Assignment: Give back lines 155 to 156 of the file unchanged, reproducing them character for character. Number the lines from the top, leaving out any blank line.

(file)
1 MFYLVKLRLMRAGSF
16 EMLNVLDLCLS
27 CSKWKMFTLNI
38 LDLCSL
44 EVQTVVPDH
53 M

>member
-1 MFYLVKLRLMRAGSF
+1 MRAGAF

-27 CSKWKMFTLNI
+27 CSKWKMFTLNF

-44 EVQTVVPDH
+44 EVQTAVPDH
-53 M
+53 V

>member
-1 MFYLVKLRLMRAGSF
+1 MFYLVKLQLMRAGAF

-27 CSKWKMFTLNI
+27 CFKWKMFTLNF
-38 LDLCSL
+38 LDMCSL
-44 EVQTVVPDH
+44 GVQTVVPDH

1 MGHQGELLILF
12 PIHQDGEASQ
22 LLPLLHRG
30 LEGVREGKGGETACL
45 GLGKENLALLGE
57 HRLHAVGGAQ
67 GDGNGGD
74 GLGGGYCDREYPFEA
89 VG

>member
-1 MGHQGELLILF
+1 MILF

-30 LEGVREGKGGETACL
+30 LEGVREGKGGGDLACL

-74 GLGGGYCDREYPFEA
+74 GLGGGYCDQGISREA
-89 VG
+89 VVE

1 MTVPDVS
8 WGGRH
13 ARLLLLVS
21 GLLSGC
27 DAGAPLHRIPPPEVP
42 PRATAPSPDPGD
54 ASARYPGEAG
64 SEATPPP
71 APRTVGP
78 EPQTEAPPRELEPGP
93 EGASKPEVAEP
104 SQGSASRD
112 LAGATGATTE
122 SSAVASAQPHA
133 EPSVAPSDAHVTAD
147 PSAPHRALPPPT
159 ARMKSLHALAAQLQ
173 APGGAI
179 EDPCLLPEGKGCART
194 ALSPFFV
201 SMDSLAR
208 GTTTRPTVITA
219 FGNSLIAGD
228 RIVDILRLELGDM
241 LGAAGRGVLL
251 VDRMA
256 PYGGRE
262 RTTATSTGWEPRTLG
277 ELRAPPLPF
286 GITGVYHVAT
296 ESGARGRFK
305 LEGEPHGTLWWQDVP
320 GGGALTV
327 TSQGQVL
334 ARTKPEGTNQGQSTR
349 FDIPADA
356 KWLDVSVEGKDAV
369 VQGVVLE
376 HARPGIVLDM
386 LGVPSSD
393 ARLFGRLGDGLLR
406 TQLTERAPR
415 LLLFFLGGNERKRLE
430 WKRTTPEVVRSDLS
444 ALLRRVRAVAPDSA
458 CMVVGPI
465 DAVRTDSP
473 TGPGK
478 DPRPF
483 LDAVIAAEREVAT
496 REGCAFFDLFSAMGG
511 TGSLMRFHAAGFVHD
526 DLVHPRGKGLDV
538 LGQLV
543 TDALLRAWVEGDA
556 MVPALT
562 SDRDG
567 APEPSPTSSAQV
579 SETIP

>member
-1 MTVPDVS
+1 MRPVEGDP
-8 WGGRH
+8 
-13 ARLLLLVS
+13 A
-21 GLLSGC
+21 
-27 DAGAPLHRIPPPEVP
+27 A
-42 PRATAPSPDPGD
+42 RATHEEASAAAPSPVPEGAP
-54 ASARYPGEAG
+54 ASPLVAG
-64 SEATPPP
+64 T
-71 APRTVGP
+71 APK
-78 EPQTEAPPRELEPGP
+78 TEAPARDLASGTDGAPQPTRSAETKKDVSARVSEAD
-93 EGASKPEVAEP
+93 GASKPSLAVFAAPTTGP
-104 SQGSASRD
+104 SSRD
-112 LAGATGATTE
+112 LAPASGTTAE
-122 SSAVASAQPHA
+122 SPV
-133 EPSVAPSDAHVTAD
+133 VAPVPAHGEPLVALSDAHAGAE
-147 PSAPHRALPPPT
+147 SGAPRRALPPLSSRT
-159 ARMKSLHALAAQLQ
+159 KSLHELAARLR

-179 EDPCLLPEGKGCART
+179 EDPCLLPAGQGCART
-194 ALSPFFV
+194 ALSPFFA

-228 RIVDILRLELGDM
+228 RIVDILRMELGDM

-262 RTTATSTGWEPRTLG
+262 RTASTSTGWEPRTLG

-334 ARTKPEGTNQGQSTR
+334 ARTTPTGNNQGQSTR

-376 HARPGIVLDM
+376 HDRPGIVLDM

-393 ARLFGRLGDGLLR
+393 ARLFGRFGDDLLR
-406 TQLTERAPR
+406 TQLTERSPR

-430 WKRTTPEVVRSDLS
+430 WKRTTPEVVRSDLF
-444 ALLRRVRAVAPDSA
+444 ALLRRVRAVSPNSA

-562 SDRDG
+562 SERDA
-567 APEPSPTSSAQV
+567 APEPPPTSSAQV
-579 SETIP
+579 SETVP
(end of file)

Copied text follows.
-444 ALLRRVRAVAPDSA
+444 ALLRRVRAVSPNSA